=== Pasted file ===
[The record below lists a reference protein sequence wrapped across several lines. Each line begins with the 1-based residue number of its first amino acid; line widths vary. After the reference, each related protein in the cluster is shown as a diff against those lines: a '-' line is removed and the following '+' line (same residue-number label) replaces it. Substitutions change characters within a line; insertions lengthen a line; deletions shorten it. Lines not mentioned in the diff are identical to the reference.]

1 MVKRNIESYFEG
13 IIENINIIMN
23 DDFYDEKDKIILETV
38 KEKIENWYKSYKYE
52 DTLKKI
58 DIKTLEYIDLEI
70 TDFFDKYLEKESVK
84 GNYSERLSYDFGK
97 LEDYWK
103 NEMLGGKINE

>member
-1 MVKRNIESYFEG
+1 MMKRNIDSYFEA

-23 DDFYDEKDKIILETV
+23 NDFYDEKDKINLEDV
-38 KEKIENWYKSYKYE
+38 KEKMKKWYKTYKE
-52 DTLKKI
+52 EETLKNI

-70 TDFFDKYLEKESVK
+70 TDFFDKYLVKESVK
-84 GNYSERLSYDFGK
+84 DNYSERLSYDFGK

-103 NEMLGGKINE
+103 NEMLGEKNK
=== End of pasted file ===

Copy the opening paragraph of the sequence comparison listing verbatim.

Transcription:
[The record below lists a reference protein sequence wrapped across several lines. Each line begins with the 1-based residue number of its first amino acid; line widths vary. After the reference, each related protein in the cluster is shown as a diff against those lines: a '-' line is removed and the following '+' line (same residue-number label) replaces it. Substitutions change characters within a line; insertions lengthen a line; deletions shorten it. Lines not mentioned in the diff are identical to the reference.]